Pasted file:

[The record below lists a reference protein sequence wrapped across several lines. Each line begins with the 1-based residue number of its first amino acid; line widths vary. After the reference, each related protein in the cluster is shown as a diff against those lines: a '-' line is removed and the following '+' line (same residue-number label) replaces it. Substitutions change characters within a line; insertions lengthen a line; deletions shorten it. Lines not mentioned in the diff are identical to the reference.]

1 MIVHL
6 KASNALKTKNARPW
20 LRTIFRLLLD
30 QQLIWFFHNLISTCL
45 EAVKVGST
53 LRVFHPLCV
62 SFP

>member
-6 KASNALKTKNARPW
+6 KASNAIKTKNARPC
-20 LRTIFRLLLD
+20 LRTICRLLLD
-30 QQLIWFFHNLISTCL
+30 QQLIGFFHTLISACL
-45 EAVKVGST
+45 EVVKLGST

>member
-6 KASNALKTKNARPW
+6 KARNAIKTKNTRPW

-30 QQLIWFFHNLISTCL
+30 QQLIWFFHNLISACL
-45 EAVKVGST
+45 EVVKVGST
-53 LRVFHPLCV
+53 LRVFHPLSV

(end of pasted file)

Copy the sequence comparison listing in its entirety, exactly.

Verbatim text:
[The record below lists a reference protein sequence wrapped across several lines. Each line begins with the 1-based residue number of its first amino acid; line widths vary. After the reference, each related protein in the cluster is shown as a diff against those lines: a '-' line is removed and the following '+' line (same residue-number label) replaces it. Substitutions change characters within a line; insertions lengthen a line; deletions shorten it. Lines not mentioned in the diff are identical to the reference.]

1 MIVHL
6 KASNALKTKNARPW
20 LRTIFRLLLD
30 QQLIWFFHNLISTCL
45 EAVKVGST
53 LRVFHPLCV
62 SFP

>member
-6 KASNALKTKNARPW
+6 KASNAIKTKNARPC
-20 LRTIFRLLLD
+20 LRTICRLLLD
-30 QQLIWFFHNLISTCL
+30 QQLIGFFHTLISACL
-45 EAVKVGST
+45 EVVKLGST

>member
-6 KASNALKTKNARPW
+6 KARNAIKTKNTRPW

-30 QQLIWFFHNLISTCL
+30 QQLIWFFHNLISACL
-45 EAVKVGST
+45 EVVKVGST
-53 LRVFHPLCV
+53 LRVFHPLSV